Anne Jamison

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Name: Anne Jamison
Also Known As: prof_anne
Occupation: Acafan, professor, author
Medium: Books, articles
Works: Editor of Fic: Why Fanfiction Is Taking Over the World, professor of university courses on fanfiction
Official Website(s): on WattPad, official author website, on twitter
Fan Website(s):
On Fanlore: Related pages

This article or section needs expansion.

Dr. Anne Jamison is a professor of English at the University of Utah who focuses on young adult literature and fanfiction. She is best known for curating and editing Fic: Why Fanfiction Is Taking Over the World in 2012-2013 and moderating the associated panel at San Diego Comic-Con 2013, featuring Christina Lauren, Amber Benson, Rachel Caine, Heidi Tandy, and V. Arrow. She also taught an associated course on fanfiction at Princeton University in 2015 which featured many fics referenced in Fic. She is a frequent commentator on fannish and fanfiction-related mainstream news articles and is a very visible, public acafan.

Fannish History

Jamison has been involved with fandoms including Good Omens, Twilight, Buffy: The Vampire Slayer, 50 Shades of Grey, Hannibal, Sherlock, and Sherlock Holmes.

She was interviewed on the podcast I Met You On LJ in December 2020: 015. Fanfiction Class with Dr. Anne Jamison.

Fic: Why Fanfiction Is Taking Over the World

Fanfiction Panel at SDCC 2013

Fanfiction at Princeton University, Spring 2015

Complete Syllabus

A NOTE ON THE READINGS

Unlike television adaptation, professionally published books, plays, and movies, fanfiction itself is not designed to “stand on its own.” It’s designed for readers deeply familiar with the source material. Some fanfiction does stand on its own, but that isn’t really its intention, and it isn’t the standard by which it should be judged. For the purposes of this course, I’ve tried to find stories either that are comprehensible on their own, or I’ve provided some source material. We can learn a great deal from stories written for unfamiliar universes, but the reading experience will be very different from reading works based on sources we know well. To get the most complete understanding of fanfiction, students are asked to “find a fandom” (or return to one they know well) and read in that fandom in addition to the texts listed on the syllabus. In this way, students will have freedom to pursue their own interests for credit and will be able to read with a sense of increasing investment and familiarity. Features such as “trope of the week” and any common interests that arise during the semester will help keep this independent reading on track with the course.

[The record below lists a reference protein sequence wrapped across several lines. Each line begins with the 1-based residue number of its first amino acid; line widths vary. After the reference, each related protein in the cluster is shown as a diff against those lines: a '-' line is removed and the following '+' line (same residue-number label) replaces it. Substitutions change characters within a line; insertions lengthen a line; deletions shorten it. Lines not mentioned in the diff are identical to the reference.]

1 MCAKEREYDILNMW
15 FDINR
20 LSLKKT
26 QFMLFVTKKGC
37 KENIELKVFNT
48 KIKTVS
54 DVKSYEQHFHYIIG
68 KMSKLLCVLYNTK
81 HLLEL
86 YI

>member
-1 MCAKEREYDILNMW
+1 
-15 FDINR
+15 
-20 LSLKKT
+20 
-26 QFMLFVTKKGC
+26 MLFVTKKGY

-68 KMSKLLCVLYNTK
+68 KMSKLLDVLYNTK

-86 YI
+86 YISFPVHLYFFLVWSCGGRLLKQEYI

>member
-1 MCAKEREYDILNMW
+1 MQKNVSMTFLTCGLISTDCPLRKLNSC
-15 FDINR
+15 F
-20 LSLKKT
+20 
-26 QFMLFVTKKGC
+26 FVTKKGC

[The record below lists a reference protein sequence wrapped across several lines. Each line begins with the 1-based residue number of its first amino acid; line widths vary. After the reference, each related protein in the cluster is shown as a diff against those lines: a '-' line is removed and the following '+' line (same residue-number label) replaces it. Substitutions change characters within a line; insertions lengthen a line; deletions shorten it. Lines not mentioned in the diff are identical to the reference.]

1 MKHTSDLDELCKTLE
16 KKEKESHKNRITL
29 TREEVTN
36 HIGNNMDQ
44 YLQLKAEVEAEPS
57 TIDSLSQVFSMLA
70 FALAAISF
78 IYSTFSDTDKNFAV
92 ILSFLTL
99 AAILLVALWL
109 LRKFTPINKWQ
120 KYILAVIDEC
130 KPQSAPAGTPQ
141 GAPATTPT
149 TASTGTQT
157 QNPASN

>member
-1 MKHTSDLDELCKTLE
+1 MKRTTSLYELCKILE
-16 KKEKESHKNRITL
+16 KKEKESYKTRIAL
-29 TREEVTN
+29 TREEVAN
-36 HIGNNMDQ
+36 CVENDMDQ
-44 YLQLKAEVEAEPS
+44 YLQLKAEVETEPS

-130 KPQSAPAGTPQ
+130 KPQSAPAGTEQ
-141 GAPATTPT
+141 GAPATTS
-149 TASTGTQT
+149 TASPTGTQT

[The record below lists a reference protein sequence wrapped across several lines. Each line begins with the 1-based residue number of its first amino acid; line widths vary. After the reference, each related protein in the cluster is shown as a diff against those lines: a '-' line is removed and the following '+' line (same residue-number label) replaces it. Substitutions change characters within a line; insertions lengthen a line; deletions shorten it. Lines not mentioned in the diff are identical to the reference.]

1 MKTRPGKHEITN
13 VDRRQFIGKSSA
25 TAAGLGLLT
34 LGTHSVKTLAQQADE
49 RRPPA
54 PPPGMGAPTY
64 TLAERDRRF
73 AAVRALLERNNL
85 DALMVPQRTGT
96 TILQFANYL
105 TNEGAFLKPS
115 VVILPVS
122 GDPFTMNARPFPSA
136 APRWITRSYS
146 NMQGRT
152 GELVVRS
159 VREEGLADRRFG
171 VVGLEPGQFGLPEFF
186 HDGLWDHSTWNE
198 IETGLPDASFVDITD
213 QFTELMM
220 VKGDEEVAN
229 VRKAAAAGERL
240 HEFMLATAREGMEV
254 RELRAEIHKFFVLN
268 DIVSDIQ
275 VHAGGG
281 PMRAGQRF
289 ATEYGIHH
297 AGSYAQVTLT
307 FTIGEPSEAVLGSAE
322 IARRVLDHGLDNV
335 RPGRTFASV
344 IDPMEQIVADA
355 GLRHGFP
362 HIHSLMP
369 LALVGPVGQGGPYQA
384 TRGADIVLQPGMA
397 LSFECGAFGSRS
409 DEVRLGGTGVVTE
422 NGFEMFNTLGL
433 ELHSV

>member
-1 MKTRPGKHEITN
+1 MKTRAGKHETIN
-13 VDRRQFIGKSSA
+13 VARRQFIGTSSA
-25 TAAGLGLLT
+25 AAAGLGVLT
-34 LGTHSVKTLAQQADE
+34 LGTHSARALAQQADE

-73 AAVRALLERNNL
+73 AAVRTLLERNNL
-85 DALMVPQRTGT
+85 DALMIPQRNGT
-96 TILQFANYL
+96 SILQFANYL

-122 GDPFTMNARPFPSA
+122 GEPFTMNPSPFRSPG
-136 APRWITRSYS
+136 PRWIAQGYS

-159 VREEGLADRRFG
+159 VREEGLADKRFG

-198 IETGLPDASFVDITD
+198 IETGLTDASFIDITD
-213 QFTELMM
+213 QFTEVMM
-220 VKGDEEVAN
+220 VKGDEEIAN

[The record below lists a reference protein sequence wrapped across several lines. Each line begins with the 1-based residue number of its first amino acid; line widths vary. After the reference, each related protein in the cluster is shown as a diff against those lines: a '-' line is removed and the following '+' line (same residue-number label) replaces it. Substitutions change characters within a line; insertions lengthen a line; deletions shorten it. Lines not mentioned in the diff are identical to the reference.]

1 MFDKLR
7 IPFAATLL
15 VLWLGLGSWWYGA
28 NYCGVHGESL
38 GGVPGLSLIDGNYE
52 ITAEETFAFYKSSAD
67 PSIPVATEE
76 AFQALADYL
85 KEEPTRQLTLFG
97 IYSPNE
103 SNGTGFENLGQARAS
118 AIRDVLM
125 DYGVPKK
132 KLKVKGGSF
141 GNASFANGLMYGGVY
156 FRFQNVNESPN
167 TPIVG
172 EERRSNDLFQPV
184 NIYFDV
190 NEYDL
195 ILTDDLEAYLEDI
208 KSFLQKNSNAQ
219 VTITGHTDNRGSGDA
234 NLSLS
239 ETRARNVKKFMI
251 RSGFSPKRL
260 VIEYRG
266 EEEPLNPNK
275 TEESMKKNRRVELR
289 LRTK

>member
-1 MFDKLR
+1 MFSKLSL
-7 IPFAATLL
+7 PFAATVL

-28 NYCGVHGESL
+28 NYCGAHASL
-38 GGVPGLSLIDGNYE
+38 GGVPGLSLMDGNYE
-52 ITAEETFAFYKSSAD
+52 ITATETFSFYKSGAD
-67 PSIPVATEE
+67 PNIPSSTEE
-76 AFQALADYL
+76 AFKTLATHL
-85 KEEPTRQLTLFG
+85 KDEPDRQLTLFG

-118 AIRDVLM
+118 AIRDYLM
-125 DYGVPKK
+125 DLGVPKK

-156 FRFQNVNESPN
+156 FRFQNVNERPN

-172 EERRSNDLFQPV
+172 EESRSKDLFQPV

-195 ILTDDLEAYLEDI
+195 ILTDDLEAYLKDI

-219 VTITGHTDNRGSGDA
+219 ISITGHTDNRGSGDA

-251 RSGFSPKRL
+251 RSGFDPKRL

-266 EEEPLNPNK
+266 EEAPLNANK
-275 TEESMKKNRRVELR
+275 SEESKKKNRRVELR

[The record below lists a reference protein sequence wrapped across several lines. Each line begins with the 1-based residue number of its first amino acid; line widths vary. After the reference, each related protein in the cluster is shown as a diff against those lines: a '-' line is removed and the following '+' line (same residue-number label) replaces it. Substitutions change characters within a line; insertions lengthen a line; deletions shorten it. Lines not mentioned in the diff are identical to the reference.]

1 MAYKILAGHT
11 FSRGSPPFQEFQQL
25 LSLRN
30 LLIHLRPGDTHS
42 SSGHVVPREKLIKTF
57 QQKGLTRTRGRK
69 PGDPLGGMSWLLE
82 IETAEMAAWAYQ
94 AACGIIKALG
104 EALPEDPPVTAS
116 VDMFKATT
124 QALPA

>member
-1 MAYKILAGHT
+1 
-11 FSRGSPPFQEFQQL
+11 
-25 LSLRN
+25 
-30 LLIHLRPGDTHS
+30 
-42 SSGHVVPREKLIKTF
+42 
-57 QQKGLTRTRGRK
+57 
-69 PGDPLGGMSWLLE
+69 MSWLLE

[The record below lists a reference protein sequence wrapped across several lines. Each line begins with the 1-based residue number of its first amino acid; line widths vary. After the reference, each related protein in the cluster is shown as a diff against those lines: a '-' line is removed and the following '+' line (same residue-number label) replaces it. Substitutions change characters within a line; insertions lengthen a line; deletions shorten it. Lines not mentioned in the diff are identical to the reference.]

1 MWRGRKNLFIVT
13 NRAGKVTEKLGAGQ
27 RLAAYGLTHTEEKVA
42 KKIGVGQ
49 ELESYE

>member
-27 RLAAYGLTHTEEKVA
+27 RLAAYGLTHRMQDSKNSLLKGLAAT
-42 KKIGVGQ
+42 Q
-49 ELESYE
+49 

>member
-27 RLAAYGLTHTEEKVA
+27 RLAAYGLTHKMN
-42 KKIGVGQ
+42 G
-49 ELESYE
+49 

Different kinds of reading, different ways of reading

Often in an English class, we invest great amounts of time in close reading and rereading single, well-known, apparently autonomous texts. We will do some of that, and we will subject several fanfictions to that kind of the attention. However, much of the course asks students to read very differently. We read across texts to look for patterns of influence, commonality, and difference. Often we’re reading for systems, patterns of imagery or repeating structures. Pay attention in lecture for pointers on how to read the material listed, especially if you are new to this kind of reading. If you aren’t sure, ask. Hint: if the story on the syllabus is 500,000 words long, I’m not assigning the whole thing.

Holmes Base

As a class we will be looking at stories adapted from a number of different sources, but Sherlock Holmes-related material will make consistent reappearances throughout the semester. The basics of Sherlock Holmes and his friend and chronicler John Watson are familiar cultural touchstones the world over, and we’re used to seeing lots of different versions of them. This familiarity provides familiar ground for newcomers to fanfiction as well as some common ground to the class as a whole. Sherlock Holmes and his fans have played a significant role in the history of fanfiction and fan culture, and he is currently enjoying a moment of immense popularity with several professional adaptations that now function simultaneously as fanfiction and source.

Sherlock is one of the adaptations that we’ll be looking at most closely. It both inspires a very active fanfiction community and is self-consciously fanfiction itself. Practically speaking, it also

produces only three episodes every two years, so it’s not hard to catch up on (as opposed to, say, the 22 episodes/season of American network television Elementary, which we will also look at). Sherlock fanfiction will provide the common course fics for several tropes, with students augmenting these discussions with their own chosen fandom reading.

Abridged Syllabus